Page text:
Vegan Bat Girl Shines Her Symbol Across Denton's Wells Fargo Building

It's a warm September night and relatively quiet on the Square of Denton, TX. The flirtatious sounds of couples strolling up and down the storefronts fill the air. The lively chatter of seated groups outside of LSA Burger and Barley and Board don't compare in the sense of smell coming from their plates. In the distance, another sound can be heard. Footsteps, along with the squeaks of a wheel are coming up E. Hickory Street. It would soon be followed by silence as the sight of a simple light would make the chatter simmer down, much like the meat chosen from their menus.   

On Sunday, August 2, around 9:30 PM, a projection illuminated on the Wells Fargo building with a message.

 Vegan Bat Girl in Denton. Photo by Danielle Longueville.

Vegan Bat Girl in Denton. Photo by Danielle Longueville.

Connie Spence, or "Vegan Bat Girl," as she's nicknamed, is a California native who stopped through Denton on her mission's journey to bring awareness to veganism. With a hacked stage light and facts written out on a small clip inserted in front of it, she shines her message across large buildings or noticeable surfaces. Viewers passing by see the projected message that can go as high as 75 feet in diameter from 200 feet away. 

Spence, who is an advertising graduate of San Diego State University, wanted to make sure her message could reach as many people as possible at one time.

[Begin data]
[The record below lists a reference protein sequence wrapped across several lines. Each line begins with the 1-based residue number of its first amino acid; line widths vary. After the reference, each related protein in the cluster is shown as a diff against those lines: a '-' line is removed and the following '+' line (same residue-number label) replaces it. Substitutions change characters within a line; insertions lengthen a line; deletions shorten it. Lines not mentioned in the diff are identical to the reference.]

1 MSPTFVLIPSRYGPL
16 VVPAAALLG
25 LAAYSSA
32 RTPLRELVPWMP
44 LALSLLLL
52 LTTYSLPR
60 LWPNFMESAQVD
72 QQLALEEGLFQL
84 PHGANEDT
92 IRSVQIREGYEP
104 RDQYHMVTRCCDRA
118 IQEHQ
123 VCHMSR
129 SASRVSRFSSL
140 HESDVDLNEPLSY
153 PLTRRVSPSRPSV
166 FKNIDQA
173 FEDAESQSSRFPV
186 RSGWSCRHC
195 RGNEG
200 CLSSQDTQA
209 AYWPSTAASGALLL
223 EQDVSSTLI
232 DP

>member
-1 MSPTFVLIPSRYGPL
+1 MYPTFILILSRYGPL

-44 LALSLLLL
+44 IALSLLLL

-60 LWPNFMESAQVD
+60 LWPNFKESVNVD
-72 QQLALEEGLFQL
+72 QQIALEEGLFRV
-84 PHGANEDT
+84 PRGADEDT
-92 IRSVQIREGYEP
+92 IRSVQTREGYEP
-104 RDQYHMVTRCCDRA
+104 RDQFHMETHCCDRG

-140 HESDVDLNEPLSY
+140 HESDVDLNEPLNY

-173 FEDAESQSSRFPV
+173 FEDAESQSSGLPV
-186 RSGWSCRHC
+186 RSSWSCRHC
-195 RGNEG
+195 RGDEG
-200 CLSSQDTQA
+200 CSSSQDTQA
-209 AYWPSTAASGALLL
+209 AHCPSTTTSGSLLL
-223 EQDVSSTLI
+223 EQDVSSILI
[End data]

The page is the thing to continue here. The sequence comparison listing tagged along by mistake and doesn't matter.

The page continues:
"Your ability to reach people is designated by a little sign in activism," said Spence, "I wanted to change that."

Spence has been vegan for about eight years and started her activism a year and a half ago. She read an article about a "Fuck Trump" light being projected onto a hotel in Atlanta and was intrigued when she found there's nothing actually illegal about the action. 

Legally, if a message isn't advertising a product it can be displayed. It's technically not vandalism since it's only a light similar to if a car were to pull up to a building. Banner laws also have a technicality; only physical material such as plastic or cloth count. 

Spence showcases her freedom of speech with her activism. She's projected her messages in Los Angeles and has traveled with it to Las Vegas, Kansas City, Phoenix, Tulsa, and Dallas. In nearly every city, her activism has been legal. As long as she's on a public sidewalk where she doesn't block walkways, she's in good standing. 

She stands outside flashing her light until the generators run out. She's shown her light over 150 times throughout the different cities and has had over 60 police interactions. Only once has she been shut down by them. 

"They decide in their head that they don't like it and shut it down," said Spence. 

Spence recently had a large dinner with other local vegan groups who have supported her efforts in raising awareness. They ate their vegan portions at Spiral Diner and Bakery before meeting up near the Square. Groups like Anonymous for the Voiceless decided to pass out their fliers with information about veganism to the public. 

Spence had been doing her activism by herself but has garnered a following throughout the states. Support in numbers brings safety, as she has had to deal with unsafe situations from counter-protesters. 

"I've had a guy try to run me over with his car. I've gotten the cops called on me because they thought my light was a big bazooka," Spence said. 

"Can you imagine seeing a helicopter shine their light down on you while you're trying to just shine your own with a message?" 

Not even ten minutes on the Square, the sound of the laughter and chatter stopped. They're transformed into low whispers as people point and stare. The message displayed on the side of the Wells Fargo building reads: Masculinity shouldn't be equated with destruction, but instead with protecting the innocent. Go Vegan.